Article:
By comparison, 2.6 billion people worldwide (38 percent of the population) were overweight or obese in 2020. Obesity alone is expected to rise from 14 percent in 2020 to 24 percent, or nearly 2 billion people, by 2035.
The steepest increase is expected among youths ages 5 to 19, with the predicted obesity rate among boys doubling from 10 to 20 percent and more than doubling among girls, rising from 8 to 18 percent.
The numbers representing overweight and obesity are based on people’s body mass index (BMI), with a BMI over 25 considered overweight and a score over 30 considered obese.
Dubbed the World Obesity Atlas 2023 and presented to the United Nations, the report cites data for geographical regions around the globe as well as the expected economic effect of overweight and obesity, including health-care costs. It urges countries to develop comprehensive national action plans to prevent and treat obesity and to support those who have it.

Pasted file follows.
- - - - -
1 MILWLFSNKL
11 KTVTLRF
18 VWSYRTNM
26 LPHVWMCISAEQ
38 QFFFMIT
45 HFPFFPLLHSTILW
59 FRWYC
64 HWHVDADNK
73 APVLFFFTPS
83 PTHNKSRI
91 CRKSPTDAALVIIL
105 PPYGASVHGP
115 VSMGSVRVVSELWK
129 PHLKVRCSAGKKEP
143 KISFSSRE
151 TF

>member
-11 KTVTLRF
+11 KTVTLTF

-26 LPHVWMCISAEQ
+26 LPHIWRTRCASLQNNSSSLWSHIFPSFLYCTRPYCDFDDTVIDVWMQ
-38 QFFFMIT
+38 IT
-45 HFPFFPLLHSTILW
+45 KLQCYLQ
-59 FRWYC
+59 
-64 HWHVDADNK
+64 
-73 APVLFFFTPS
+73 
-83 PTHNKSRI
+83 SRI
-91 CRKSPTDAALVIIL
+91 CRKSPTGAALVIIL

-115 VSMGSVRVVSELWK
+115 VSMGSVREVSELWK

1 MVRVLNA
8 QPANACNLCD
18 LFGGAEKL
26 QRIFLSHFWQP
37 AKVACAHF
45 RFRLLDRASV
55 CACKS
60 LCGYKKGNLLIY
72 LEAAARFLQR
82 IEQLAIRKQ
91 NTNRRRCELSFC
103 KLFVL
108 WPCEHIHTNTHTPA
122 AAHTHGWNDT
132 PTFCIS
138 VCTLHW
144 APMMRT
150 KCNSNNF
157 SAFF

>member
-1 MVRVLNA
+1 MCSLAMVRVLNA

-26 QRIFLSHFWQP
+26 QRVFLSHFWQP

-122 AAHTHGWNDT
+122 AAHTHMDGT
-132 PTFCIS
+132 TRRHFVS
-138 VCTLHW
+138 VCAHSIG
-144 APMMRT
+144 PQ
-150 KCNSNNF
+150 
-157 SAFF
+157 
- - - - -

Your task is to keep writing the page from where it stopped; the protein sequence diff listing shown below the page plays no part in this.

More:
If prevention, treatment and support do not improve, the report notes, the economic effect will reach more than $4 trillion a year by 2035, which it says would be comparable to the economic harm of the coronavirus in 2020.
Obesity - in essence, weighing more than what is considered healthy for a given height and having an excessive amount of body fat - can increase health risks for heart disease, diabetes, high blood pressure, osteoarthritis, sleep apnea and more. It also has been linked to mental health problems and a lesser quality of life. In the United States, about 58 percent of adults will be obese by 2035, according to the report’s projected trends.
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